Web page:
In its 2010-11 Budget, introduced in the Legislature on February 9, 2010, the Alberta Conservative government has sought to strike a balance between deficit reduction, and continuation of program and planned capital spending.
Reiterating its intention to return Alberta to an annual surplus within 3 fiscal years, the Government budgeted a deficit for 2010-11 of $4.7 billion on revenues of $34.0 billion.
- No new or increased taxes. Alberta remains the lowest tax jurisdiction in Canada, taking into account all provincial levies. Alberta has no provincial sales tax or harmonized federal and provincial goods and services tax (HST). Effective 2010, Alberta has eliminated its provincial health care premium.
- Personal tax exemptions continue to be indexed to inflation, with the personal and spousal credit reaching $16,825 for 2010. The province maintains its 10% flat rate personal tax.
- The provincial corporate tax rate remains constant, at 10% for general and M&P income, and at a 3% small business rate on income up to $500,000 annually.
- Planned program spending of $33.2 billion means that the budget is essentially balanced on program spending, with the deficit being attributable to continuation of the province’s capital spending program.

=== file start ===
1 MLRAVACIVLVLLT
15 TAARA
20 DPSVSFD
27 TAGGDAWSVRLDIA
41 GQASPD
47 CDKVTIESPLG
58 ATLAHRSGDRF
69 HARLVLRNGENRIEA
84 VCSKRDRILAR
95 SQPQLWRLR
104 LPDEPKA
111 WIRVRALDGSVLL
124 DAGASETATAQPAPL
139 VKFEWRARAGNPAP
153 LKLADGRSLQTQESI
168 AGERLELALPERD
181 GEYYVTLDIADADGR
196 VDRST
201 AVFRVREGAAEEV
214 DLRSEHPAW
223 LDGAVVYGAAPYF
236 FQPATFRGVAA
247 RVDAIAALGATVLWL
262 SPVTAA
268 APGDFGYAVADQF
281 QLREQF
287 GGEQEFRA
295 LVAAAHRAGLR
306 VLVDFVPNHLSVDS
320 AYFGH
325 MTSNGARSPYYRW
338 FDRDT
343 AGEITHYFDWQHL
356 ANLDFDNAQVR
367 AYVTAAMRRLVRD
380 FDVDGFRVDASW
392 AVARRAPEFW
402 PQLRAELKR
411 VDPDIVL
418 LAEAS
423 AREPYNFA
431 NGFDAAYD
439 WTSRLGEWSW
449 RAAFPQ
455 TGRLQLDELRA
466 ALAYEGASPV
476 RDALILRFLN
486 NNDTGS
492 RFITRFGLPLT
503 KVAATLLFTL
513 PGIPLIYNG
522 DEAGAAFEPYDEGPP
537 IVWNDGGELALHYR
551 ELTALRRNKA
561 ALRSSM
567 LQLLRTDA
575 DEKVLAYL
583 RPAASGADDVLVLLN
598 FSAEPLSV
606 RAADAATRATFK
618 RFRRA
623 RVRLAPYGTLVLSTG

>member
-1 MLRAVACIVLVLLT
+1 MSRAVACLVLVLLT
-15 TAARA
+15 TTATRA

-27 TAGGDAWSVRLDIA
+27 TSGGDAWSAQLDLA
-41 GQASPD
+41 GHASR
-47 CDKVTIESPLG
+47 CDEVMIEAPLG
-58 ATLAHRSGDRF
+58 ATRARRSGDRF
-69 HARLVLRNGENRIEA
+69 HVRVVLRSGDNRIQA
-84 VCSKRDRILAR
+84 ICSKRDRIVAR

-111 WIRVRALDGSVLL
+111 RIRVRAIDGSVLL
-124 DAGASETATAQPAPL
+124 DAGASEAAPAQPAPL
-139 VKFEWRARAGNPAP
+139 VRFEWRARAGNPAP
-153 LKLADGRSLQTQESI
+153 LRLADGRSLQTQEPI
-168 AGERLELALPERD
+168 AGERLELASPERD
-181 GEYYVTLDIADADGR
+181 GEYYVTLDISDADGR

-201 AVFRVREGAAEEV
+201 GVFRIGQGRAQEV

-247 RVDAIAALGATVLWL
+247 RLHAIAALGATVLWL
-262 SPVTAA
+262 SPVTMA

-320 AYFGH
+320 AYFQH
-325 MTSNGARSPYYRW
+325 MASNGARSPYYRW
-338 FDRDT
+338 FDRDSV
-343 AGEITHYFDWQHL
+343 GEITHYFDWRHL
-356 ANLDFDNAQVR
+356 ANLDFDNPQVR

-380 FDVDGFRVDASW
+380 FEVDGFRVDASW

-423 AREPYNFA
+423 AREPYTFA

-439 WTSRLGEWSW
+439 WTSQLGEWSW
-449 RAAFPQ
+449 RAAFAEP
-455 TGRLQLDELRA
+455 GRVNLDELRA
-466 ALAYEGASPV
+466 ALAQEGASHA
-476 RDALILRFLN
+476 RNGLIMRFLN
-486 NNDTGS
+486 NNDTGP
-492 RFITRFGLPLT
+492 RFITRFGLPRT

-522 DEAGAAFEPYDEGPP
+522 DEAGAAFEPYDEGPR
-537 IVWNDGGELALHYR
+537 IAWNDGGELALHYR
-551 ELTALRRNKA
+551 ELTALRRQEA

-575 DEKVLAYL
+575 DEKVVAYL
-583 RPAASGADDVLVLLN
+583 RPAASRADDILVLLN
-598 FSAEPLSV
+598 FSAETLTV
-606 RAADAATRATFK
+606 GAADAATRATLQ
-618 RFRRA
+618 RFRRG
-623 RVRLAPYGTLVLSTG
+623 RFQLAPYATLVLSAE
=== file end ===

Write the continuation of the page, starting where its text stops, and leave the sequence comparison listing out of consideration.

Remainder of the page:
- Capital spending on approved projects will continue, but at lower costs due to economic conditions and with some projects “re-profiled” to help meet the commitment to return to a balanced budget by 2012-13.
- Forecast deficits will be covered by withdrawals from the province’s Sustainability Fund, a $16.8 billion savings account specifically created for the purpose of managing unanticipated shortfalls in the provinces volatile revenue stream.
- Provincial revenues remain sensitive to commodity prices and the U.S. exchange rate. A $1.00 change in the price of oil has a net annualized impact of $186 million on provincial revenues. A $0.10 change in natural gas prices changes revenues by $93 million and a $0.01 change in the U.S. exchange rate has an inverse effect of $215 million on provincial revenues.
The $4.7 billion forecast deficit is coincidentally the same amount as was forecast by the Province of Alberta as the deficit for 2009-10. On June 24, 2010, the province revealed that the actual deficit for 2009-10 was just over $1.0 billion, resulting primarily from stronger than expected bitumen prices and corporate tax revenues and a rebound in equity markets which permitted higher than forecast returns on the province’s investment assets. These larger than anticipated returns were offset by a sharp reduction in revenues from natural gas. At $1.5 billion, natural gas royalties were off estimates by almost $2.2 billion, due to lower U.S. demand and structural price declines brought about by the advancement of shall gas technology.
The combination of reduced natural gas prices and the increase in bitumen prices and production means that in 2009-10, for the first time in Alberta’s history, royalty revenue from the oil sands and other heavy oil deposits ($3.16 billion) exceeded royalties from natural gas, providing further emphasis of the fundamental importance of these resources to Alberta and Canada.